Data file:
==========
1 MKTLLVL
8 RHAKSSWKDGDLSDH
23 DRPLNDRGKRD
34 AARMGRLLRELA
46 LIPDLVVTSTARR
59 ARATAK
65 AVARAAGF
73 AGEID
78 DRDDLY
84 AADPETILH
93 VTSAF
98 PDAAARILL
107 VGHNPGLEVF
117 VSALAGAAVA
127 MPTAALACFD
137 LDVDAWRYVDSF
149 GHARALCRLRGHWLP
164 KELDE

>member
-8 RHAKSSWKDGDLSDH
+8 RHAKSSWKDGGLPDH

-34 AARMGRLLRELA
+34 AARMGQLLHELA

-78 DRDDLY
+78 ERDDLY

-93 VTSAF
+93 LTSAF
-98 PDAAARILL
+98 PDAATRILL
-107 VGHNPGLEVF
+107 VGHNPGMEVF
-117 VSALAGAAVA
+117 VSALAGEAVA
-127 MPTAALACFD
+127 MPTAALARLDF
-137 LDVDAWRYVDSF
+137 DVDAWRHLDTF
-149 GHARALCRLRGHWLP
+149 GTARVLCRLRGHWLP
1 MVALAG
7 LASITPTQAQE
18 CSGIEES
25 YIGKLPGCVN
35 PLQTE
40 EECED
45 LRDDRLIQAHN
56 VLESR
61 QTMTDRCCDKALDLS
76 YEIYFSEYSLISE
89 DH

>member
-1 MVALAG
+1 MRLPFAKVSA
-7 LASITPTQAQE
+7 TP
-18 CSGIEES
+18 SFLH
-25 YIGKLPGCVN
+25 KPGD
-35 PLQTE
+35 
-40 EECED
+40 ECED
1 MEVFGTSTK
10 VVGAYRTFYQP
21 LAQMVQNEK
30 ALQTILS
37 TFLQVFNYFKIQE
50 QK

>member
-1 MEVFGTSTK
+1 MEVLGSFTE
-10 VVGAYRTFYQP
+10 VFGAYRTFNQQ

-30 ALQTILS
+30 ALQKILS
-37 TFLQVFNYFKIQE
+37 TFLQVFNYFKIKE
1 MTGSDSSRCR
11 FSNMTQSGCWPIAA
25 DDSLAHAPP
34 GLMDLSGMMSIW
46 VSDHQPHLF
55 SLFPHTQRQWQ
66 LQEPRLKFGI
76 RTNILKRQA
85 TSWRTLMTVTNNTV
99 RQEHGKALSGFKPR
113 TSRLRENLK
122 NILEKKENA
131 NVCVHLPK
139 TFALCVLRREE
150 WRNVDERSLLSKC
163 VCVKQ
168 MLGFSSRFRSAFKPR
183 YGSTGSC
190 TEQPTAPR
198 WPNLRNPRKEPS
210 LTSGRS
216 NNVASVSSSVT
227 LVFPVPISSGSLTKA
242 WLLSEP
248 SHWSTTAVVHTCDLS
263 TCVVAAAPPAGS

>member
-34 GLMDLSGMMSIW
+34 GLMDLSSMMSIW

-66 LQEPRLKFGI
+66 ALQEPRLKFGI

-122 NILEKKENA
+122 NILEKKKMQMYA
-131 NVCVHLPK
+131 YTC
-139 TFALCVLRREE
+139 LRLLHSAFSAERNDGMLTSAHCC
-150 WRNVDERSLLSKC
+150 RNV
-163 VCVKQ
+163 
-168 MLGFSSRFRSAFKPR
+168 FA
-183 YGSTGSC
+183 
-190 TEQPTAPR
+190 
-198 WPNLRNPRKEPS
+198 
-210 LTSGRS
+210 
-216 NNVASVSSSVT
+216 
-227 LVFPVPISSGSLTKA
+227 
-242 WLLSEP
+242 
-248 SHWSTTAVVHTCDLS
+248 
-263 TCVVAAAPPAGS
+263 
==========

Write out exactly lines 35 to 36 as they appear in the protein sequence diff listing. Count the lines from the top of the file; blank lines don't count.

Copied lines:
+127 MPTAALARLDF
-137 LDVDAWRYVDSF